It's very difficult to overturn a patent because they generally include some random variant of a part or process, like "over the air" or "via touchscreen" for existing ideas that have been patented for "physical connection" or "dedicated input device". The previous patents have already been shown to be airtight, so changing a few words here and there should yield equal results for the latest technology.

    Pharmaceutical companies have done that for years. They will hold back research showing some chemical is less effective, and then as the patent expires, they release that evidence and patent a new salt of the same chemical, or patent a more "effective" usage of the same chemical (like thalidomide).

    This is why good patent-law firms make boatloads.
    07-20-12 08:52 AM
  6. anon1727506's Avatar
    Frank Nuovo, the former chief designer at Nokia Corp., gave presentations more than a decade ago to wireless carriers and investors that divined the future of the mobile Internet.

    More than seven years before Apple Inc. rolled out the iPhone, the Nokia team showed a phone with a color touch screen set above a single button. The device was shown locating a restaurant, playing a racing game and ordering lipstick. In the late 1990s, Nokia secretly developed another alluring product: a tablet computer with a wireless connection and touch screen—all features today of the hot-selling Apple iPad.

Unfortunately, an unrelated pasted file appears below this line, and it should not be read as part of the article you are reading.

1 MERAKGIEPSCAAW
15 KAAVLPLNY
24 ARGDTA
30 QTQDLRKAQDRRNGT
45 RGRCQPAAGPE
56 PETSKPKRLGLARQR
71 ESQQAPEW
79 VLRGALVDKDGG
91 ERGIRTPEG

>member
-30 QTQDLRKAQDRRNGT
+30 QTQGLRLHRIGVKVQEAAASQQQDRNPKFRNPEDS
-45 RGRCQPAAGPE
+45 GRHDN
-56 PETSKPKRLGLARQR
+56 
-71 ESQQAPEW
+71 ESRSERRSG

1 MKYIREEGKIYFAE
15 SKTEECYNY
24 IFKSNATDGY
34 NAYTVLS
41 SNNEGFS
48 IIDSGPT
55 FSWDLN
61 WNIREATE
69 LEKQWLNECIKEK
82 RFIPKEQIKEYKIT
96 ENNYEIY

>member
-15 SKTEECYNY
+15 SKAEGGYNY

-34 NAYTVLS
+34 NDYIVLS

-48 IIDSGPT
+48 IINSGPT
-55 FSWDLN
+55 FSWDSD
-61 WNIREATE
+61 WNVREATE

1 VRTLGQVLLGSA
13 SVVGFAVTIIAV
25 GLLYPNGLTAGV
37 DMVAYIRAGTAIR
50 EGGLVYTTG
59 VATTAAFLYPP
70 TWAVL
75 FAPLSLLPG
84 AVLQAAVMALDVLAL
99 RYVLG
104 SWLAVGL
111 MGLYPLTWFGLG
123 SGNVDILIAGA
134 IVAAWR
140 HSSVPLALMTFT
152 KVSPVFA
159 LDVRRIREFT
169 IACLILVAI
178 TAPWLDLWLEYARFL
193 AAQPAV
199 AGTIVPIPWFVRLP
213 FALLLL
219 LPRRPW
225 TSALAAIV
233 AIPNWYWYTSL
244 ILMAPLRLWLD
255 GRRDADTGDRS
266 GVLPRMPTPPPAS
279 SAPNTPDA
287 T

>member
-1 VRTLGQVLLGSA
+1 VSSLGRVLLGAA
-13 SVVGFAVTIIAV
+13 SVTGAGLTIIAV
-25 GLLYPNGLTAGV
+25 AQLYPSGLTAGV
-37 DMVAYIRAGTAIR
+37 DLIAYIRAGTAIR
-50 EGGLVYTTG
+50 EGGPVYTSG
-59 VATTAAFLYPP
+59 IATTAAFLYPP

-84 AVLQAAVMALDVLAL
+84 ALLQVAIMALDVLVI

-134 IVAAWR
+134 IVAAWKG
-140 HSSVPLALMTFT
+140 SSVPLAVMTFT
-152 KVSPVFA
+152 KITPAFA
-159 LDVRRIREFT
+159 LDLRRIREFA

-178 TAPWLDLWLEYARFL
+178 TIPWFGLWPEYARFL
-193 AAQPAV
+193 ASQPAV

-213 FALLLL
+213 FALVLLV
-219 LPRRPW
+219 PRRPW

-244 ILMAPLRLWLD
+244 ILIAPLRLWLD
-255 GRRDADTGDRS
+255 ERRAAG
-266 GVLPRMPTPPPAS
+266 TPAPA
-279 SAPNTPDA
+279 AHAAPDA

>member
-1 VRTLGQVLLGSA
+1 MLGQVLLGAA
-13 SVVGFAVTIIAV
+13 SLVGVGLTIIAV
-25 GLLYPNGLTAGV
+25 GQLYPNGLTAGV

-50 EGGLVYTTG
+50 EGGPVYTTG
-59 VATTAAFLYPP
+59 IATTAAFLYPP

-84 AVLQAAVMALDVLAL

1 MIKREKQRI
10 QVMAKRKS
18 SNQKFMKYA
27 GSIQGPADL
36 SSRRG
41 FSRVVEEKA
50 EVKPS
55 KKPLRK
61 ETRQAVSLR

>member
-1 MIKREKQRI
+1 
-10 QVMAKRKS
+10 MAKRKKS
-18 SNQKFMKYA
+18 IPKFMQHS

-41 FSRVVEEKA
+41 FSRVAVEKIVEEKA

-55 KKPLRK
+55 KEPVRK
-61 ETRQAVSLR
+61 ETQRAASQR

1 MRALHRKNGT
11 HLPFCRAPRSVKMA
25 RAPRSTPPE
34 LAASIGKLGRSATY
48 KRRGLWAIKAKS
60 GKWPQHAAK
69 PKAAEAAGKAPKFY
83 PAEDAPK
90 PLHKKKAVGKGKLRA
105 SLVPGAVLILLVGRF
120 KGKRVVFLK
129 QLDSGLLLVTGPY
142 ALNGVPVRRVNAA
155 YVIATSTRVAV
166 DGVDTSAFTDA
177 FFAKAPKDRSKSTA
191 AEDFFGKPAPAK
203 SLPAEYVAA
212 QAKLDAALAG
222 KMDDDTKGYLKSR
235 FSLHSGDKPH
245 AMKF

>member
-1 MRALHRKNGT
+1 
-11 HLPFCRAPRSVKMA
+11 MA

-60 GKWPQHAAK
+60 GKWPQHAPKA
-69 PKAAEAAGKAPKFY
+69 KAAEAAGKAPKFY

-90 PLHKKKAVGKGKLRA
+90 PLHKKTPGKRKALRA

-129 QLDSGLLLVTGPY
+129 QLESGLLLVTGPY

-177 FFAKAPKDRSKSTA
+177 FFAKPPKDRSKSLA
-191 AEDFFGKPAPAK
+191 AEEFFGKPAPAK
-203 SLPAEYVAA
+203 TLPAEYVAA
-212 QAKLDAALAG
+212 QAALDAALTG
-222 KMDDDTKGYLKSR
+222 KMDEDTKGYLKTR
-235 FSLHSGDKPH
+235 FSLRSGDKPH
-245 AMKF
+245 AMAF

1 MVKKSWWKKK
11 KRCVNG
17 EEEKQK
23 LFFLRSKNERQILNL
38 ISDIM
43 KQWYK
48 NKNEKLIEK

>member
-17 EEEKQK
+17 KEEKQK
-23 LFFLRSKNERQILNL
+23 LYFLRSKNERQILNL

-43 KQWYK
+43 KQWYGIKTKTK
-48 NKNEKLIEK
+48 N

And Nokia clearly saw where the industry it dominated was heading.
    I wonder why Nokia isn't suing Apple for all the patent infringements....

    Their is a difference in having an idea, and being willing to WORK to make that idea successful.
    07-20-12 08:59 AM
  7. johnenglish's Avatar
    Surely these presentations would be "published evidence of prior art"?

    If I was Nokia, I'd be seizing Mr. Nuovo's slides and having a quiet word with some friendly lawyers with a view to overturning patents and gaining royalties from ... well, everyone really!

    Or isn't that the way patents work?
    This only works if they have patented the idea and design. I don't see any metnion of that in the article.
    aniym likes this.
    07-20-12 09:00 AM
  8. JeepBB's Avatar
    This only works if they have patented the idea and design. I don't see any metnion of that in the article.
    Oh, I don't mean that Nokia would be able to patent these ideas - I suspect that ship sailed long ago - but the fact that this publicly available information was out there over 10-years ago might mean that Apple's patents would be overturned due to the existence of that prior art.

    I doubt it's easy - I'm sure the patents are really tightly drawn because presumably these lawyers get the big-bucks for some reason? - but, it's surely worth a few hours of some smart lawyer's time to investigate this?